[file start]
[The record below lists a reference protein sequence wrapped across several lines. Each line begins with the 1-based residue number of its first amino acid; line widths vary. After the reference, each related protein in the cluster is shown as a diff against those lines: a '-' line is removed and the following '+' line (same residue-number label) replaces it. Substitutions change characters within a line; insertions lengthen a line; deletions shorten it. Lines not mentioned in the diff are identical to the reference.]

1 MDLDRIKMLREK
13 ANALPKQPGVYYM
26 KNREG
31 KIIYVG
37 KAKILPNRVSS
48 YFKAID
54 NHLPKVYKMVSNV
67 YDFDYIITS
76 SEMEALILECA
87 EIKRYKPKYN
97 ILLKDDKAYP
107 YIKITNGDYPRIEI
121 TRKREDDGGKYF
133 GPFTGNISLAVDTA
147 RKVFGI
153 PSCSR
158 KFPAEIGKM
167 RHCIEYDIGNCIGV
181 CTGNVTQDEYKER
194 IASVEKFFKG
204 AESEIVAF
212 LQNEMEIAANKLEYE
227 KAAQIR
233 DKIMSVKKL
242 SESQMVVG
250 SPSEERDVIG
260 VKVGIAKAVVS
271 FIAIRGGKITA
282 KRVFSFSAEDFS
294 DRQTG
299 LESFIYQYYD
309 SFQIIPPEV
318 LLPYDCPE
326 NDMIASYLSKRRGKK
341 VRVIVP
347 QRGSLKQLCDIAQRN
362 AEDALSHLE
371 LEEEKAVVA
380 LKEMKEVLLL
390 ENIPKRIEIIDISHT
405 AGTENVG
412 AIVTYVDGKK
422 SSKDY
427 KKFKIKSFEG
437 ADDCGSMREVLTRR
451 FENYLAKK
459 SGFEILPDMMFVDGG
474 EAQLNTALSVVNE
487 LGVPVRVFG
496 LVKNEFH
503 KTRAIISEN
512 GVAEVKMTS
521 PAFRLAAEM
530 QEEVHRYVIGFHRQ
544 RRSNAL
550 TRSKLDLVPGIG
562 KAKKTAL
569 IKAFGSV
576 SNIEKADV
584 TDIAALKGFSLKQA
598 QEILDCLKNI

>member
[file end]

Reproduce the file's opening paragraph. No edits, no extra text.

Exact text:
[The record below lists a reference protein sequence wrapped across several lines. Each line begins with the 1-based residue number of its first amino acid; line widths vary. After the reference, each related protein in the cluster is shown as a diff against those lines: a '-' line is removed and the following '+' line (same residue-number label) replaces it. Substitutions change characters within a line; insertions lengthen a line; deletions shorten it. Lines not mentioned in the diff are identical to the reference.]